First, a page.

In 1990, Bob stumbled upon this Goat at the swap meet where he regularly sold Pontiac parts. He couldn't pass up the bright gold machine and it followed him home after he plunkd down $6,000. "It was your basic 400 automatic GTO," Bob related. "But it did have power steering, power brakes and A/C as well as a vinyl top." Soon after the purchase, Whitcher installed a 3.55 Safe-T-Track rear and swapped in front disc brakes from a 1971 Cutlass. These mechanical enhancements were followed by two years of comfortable cruising around Newton Junction. Then Whitcher's son began to race his own '67 GTO and with times in the low 14s it was quicker than Dad's. "That would not do!" Bob quipped.
So out went the 400 and in went a 421 short-block with #62 heads up top and a hot Ultradyne cam, all of which came as a result of an order Bob gave to his buddy who built it at Protech Machine (Nashua, New Hampshire). "I want to run 12-second quarters with this GTO!" Mission accomplished. With all Pontiac parts save cam and headers and with the addition of a 10-inch converter, and a shift kit for the Turbo-400, the GTO promptly twisted the stock axles into pretzels.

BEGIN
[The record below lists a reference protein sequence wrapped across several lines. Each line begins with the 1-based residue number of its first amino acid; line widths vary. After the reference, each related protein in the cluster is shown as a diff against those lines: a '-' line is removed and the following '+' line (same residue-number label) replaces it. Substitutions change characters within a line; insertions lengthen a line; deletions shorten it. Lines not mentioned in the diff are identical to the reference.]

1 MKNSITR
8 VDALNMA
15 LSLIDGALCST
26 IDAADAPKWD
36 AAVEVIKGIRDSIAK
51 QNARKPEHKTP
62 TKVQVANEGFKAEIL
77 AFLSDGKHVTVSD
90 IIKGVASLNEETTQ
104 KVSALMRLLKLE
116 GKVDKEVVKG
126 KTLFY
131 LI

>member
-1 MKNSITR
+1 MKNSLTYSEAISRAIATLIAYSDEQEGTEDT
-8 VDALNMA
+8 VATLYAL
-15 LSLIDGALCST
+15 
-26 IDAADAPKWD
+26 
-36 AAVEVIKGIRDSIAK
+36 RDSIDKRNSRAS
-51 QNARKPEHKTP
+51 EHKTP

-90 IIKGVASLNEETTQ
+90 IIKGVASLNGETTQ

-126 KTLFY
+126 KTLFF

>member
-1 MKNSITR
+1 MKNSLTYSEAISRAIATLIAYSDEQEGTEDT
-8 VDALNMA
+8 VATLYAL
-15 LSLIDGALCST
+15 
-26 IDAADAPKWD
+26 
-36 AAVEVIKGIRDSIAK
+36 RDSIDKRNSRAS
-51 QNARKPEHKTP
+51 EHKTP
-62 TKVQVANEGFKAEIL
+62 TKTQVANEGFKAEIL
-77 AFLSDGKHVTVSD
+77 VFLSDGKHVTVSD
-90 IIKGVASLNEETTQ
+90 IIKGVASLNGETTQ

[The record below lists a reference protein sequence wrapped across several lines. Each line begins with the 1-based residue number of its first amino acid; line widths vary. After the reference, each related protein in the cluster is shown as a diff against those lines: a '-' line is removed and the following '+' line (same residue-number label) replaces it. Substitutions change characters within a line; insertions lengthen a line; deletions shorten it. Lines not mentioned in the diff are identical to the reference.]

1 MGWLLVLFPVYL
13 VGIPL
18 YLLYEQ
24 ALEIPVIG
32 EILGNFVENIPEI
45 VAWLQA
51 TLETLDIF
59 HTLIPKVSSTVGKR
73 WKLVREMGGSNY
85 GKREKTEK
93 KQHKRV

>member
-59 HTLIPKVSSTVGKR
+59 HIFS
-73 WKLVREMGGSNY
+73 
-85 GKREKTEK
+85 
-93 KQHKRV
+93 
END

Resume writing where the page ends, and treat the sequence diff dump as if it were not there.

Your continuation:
Next came a 9-inch Ford rear with 3.89:1 gears, Moser axles and a Detroit Locker to combat the axle twist problem and with these parts and still the factory iron intake, rejetted Q-jet and points distributor came 12.18 ETs with 111.57 trap speeds. This should have been enough for any Pontiac hobbyist to be proud of. And Bob was, for four glorious years. In that time the GTO was as reliable as an anvil and 10 times as fast. And then his luck turned. "I should have known better than to mess with a good thing but I wanted to go faster."
After reading about someone bolting an ATI ProCharger onto a Pontiac V8 in a car magazine, Whitcher ordered one up for his. He also enlisted the services of Ponti-Action Racing to build a 428 engine that would complement the supercharger. "The new [at the time] Edelbrock aluminum heads were recommended, which caused me some irritating problems early on," Bob recalled. "First, I couldn't find headers to fit. Then the slots in the heads for the pushrods were too short to work with my high lift cam so the engine bent or broke pushrods all the time." The header problem was fixed with a proper set of Hedmans from Jim Butler, the slots in the heads were modified and the engine ran great--but ...